Web Design for Churches: How to Build a Website for a Church

Web Design for Churches: How to Build a Website for a Church

Web Design for Churches: How to Build a Website for a Church

Private web designers must make special considerations when designing or constructing a website for a church or other religious organizations. Although I’ve done private web design for nine years, I was unprepared for my first request to construct a website for a church. Not only had I never been involved in a church community, but I found that church websites require special attention and consideration compared to commercial sites.
Web Design for Churches: Avoid Misnomers and Miscommunication
If you aren’t involved in the church you’re designing a website for, it’s likely that you’ll make a mistake or two in your use of language, especially if you’re also the primary content-writer for the web page. For example, those unfamiliar with a particular demonization might use the word “priest” when “pastor” is more correct, or the word “services” when “mass” is more correct. To avoid offending your client or misleading the website’s visitors, get answers to all questions you may have regarding the language used by the church organization.

Web Design for Churches: The Website Should Look Warm, not Commercial
A super-clean, crisp website full of sales pitches would be excellent if the aim of the website is to sell a product, but this is not the case with most chuch websites. Instead of looking like the church is trying to exchange anything for money, the colors and layout of the site should be suggestive of a warm, ethical, and home-like atmosphere. Potential church members may be driven away by a site that looks overly commercial.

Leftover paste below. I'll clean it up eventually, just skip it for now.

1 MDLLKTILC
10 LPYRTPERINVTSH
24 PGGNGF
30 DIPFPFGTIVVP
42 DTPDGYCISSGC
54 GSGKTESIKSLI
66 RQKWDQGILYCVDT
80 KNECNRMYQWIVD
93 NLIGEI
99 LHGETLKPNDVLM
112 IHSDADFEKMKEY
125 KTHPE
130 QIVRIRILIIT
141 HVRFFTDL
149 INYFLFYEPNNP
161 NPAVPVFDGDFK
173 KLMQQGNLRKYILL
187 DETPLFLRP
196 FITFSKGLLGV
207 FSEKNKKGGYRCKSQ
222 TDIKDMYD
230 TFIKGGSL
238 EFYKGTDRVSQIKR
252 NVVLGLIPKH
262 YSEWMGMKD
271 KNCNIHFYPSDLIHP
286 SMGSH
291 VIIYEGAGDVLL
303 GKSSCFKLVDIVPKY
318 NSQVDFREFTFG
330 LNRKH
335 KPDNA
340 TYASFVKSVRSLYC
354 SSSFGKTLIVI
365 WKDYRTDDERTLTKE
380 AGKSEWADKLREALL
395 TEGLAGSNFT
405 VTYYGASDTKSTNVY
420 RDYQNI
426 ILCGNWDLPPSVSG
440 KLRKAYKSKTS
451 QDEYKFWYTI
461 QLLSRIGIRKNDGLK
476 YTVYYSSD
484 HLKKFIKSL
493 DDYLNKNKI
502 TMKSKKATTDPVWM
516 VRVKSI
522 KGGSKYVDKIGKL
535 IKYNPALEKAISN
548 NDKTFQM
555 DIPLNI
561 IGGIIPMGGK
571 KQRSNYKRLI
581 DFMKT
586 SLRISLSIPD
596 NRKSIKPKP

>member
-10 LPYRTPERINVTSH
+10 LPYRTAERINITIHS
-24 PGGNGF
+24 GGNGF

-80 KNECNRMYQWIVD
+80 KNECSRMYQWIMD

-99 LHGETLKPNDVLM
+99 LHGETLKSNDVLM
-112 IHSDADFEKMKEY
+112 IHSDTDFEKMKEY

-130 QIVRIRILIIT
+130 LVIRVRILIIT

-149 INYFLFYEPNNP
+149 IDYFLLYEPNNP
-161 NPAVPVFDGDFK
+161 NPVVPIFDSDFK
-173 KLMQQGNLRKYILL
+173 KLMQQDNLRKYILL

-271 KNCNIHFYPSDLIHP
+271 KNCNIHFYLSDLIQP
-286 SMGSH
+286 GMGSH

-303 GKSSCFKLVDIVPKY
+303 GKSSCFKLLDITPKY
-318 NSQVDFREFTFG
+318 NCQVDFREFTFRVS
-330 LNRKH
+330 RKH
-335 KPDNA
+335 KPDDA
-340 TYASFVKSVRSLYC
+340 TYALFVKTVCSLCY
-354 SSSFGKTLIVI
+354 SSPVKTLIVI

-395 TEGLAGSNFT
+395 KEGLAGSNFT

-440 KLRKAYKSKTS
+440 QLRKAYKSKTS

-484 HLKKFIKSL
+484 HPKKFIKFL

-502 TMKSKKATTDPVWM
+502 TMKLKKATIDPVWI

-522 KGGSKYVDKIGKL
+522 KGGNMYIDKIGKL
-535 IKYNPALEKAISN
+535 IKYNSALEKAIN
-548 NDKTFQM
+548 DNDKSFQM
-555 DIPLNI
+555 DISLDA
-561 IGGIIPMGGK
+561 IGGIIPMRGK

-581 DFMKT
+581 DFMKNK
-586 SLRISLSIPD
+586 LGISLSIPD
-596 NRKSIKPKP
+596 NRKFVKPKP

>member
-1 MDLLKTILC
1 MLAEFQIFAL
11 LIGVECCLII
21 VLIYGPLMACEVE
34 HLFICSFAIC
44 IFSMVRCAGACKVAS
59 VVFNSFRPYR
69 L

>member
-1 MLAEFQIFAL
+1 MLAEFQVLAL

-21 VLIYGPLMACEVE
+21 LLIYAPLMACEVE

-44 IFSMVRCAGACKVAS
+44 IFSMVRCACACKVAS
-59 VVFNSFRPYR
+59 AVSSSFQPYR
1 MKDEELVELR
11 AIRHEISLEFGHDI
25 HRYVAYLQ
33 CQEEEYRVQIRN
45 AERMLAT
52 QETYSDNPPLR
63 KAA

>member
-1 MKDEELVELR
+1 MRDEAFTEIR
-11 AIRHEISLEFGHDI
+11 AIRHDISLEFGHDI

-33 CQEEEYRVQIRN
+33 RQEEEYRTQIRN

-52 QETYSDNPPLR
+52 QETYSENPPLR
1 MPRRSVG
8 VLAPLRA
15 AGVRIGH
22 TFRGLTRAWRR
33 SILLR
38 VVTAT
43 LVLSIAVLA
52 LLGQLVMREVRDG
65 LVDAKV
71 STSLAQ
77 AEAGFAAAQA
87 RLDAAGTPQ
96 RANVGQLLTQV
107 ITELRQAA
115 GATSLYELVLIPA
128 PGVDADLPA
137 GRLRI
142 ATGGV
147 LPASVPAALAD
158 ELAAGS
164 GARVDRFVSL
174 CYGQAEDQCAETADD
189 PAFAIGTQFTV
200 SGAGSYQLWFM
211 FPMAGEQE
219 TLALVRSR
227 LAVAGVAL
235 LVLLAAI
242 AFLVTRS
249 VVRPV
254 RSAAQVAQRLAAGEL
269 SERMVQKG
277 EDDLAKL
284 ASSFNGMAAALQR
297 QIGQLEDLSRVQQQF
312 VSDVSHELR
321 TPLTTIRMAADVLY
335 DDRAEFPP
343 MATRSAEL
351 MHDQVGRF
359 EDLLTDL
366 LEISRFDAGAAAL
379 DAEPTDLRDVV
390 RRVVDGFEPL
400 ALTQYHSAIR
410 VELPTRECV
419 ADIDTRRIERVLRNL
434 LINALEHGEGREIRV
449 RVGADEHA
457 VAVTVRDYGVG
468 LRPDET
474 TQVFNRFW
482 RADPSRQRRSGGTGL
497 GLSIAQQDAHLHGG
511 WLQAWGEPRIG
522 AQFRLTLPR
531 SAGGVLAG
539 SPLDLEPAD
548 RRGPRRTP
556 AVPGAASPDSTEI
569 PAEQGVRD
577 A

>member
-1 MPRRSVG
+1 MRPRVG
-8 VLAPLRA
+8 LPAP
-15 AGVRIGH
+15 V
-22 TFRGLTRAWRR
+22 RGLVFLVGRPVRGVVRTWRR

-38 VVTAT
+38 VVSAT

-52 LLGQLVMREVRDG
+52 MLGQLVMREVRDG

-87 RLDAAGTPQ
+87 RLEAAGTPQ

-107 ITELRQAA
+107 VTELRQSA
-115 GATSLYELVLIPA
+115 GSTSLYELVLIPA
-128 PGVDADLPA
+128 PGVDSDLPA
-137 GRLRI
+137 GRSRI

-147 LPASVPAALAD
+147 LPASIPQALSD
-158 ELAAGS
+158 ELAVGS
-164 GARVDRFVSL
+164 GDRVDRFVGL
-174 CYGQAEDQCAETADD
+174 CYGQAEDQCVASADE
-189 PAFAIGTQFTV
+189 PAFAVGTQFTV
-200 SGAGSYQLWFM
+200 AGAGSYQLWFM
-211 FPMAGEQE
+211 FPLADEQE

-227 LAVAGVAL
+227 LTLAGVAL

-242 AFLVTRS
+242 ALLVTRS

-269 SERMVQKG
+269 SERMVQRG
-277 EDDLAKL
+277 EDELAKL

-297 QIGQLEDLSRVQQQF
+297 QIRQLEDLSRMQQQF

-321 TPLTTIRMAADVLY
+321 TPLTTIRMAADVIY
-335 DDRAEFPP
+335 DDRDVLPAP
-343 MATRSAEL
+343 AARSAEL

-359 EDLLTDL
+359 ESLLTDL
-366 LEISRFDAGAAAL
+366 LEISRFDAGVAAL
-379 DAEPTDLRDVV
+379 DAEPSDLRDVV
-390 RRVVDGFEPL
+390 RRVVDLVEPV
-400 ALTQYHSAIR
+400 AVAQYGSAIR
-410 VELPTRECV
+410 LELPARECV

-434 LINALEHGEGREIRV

Web Design for Churches: Know your Target Audience
As your potential clients who their target audience is. Young families with children? Older couples? Teen and college-age youth? Although you shouldn’t write or build a layout that appeals exclusively to any single group, you will benefit by knowing who you are trying to appeal to. A church seeking mostly elderly members will not want a site full of Flash and low-contrast images, and a church seeking youth will not want a website that looks excessively boring.

Web Design for Churches: Use Plenty of Pictures
No matter what sort of website you’re building, your target audience will react well to seeing pictures of happy people with whom they can relate. Additionally, in the case of a church website, photographs will illustrate the church’s appearance for users who are unfamiliar with its location. Photographs of the inside and outside of the church can help potential members feel at-home before they ever set foot in the door, and this sense of familiarity can be a key element in successful website design.
With proper consideration, you can create a website for a church that can fully appeal to both your client and your target audience. Although web design for churches requires some special consideration, it is well worth the extra effort to do things right.

Pearl Hunt

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